Ebooks challenges and opportunities in academic library: A case study from the Lebanese American University and ProQuest
Ebooks challenges and opportunities in academic library: A case study from the Lebanese American University and ProQuest
Ebooks challenges and opportunities in academic library: A case study from the Lebanese American University and ProQuest
Ebooks challenges and opportunities in academic library: A case study from the Lebanese American University and ProQuest
Ebooks challenges and opportunities in academic library: A case study from the Lebanese American University and ProQuest
Ebooks challenges and opportunities in academic library: A case study from the Lebanese American University and ProQuest
Ebooks challenges and opportunities in academic library: A case study from the Lebanese American University and ProQuest
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Ebooks challenges and opportunities in academic library: A case study from the Lebanese American University and ProQuest

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Ebooks challenges and opportunities as identified by both a librarian and an ebook vendor.

Ebooks challenges and opportunities as identified by both a librarian and an ebook vendor.

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  • 1. Houeida Kammourié-Charara InfoCommons Librarian Lebanese American University Zoë Loveland Director – Academic Segment Planning for Europe, Middle East, Africa and Latin America ProQuest
  • 2. Vickery, B C. Scientific Communication in History. Lanham, Md: Scarecrow Press, 2000.
  • 3. Vickery, B C. Scientific Communication in History. Lanham, Md: Scarecrow Press, 2000.
  • 4. Borrowed from Daniel Forsman at Stellenbosch Symposium 2013 who borrowed from Lars Juhl Jensen http://www.slideshare.netlarsjuhljensen/mining-biomedical-texts
  • 5. Borrowed from Maslow and BBC http://www.bbc.co.uk/news/magazine-23902918
  • 6. Borrowed from Tony Davies ‘Ebooks Down Under’ Charleston Conference 2013https://www.dropbox.com/s/dpsb3v6jk3xy6gr/Charleston%20Ebooks%20 Down%20Under.pptx
  • 7. Monograph budgets in decline – squeeze by electronic journals, databases, etc. Lack of space in the library Cost of keeping books on shelves Web – changing users expectations Use of print monographs low and in decline Rise in expenditure on Interlibrary loan Stretched resources The Economy 7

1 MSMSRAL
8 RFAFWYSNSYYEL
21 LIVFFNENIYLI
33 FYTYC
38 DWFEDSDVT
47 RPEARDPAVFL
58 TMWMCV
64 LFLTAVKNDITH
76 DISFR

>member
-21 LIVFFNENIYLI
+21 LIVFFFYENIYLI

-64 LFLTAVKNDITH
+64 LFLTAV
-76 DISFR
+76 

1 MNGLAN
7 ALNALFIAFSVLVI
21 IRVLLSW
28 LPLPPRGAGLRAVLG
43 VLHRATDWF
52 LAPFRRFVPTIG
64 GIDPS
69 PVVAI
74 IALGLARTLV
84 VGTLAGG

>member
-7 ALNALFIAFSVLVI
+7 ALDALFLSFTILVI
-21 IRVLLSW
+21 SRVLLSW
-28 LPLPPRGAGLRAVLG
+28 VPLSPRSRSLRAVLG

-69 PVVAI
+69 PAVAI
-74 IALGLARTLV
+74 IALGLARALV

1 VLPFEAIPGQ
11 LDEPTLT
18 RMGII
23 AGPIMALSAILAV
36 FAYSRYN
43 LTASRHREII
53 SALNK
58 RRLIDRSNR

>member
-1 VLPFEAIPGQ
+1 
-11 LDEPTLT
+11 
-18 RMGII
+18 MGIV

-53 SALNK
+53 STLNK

• 8. Merriam-Webster Dictionary defines eBook as “a book composed in or converted to digital format for display on a computer screen or handheld device”. “An e-book is an electronic book that can be read digitally on a computer screen, a special e- book reader, a personal digital assistant (PDA), or even a mobile phone” (Nelson, 2008).
  • 9.  Portability: A large number of eBooks can be carried in a portable device.  Download-ability: Download chapters or sections to a device for later use.  Interactivity: Annotating, bookmarking and highlighting.  Simplicity: Ease of use of dedicated eBook readers and Mobile devices.
  • 10.  Searchability: Search within and across eBook content.  Timeliness: Fast access to relevant content via keywords searching.  Practicality: eBooks can be used anytime and everywhere.  Accessibility: eBooks provide an easy way of accessing work at patrons convenience and leisure.
  • 11.  Cultural resistance mainly from “Digital immigrants” Piracy of eBook content Ownership of eBook content  Constraint of DRM software  Acquisition/Cataloging processes and decisions are time consuming  Negotiating licenses for each different platform and/or individual books.
  • 12.  “libraries with foreign credit cards may be unable to obtain certain titles” (Walters, 2013).  Printing/Downloading restrictions are hard to identify  Cut-and-paste often disabled  “previously acquired e-books may become inaccessible if the user crosses into a nation where the original license agreement is not in force” (Walters, 2013).